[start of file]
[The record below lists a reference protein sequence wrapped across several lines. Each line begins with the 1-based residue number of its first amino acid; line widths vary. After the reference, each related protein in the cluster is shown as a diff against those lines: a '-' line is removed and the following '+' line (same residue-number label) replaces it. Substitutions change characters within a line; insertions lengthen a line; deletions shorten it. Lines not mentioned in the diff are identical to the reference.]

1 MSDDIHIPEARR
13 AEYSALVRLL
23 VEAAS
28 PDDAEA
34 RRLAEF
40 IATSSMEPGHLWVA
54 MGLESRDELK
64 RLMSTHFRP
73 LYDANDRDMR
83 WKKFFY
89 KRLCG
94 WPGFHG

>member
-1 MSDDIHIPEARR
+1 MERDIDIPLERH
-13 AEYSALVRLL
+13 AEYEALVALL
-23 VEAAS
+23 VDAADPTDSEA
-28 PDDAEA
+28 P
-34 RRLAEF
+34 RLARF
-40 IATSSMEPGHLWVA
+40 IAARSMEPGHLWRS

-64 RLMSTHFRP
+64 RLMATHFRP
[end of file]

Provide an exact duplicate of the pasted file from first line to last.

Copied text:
[The record below lists a reference protein sequence wrapped across several lines. Each line begins with the 1-based residue number of its first amino acid; line widths vary. After the reference, each related protein in the cluster is shown as a diff against those lines: a '-' line is removed and the following '+' line (same residue-number label) replaces it. Substitutions change characters within a line; insertions lengthen a line; deletions shorten it. Lines not mentioned in the diff are identical to the reference.]

1 MSDDIHIPEARR
13 AEYSALVRLL
23 VEAAS
28 PDDAEA
34 RRLAEF
40 IATSSMEPGHLWVA
54 MGLESRDELK
64 RLMSTHFRP
73 LYDANDRDMR
83 WKKFFY
89 KRLCG
94 WPGFHG

>member
-1 MSDDIHIPEARR
+1 MERDIDIPLERH
-13 AEYSALVRLL
+13 AEYEALVALL
-23 VEAAS
+23 VDAADPTDSEA
-28 PDDAEA
+28 P
-34 RRLAEF
+34 RLARF
-40 IATSSMEPGHLWVA
+40 IAARSMEPGHLWRS

-64 RLMSTHFRP
+64 RLMATHFRP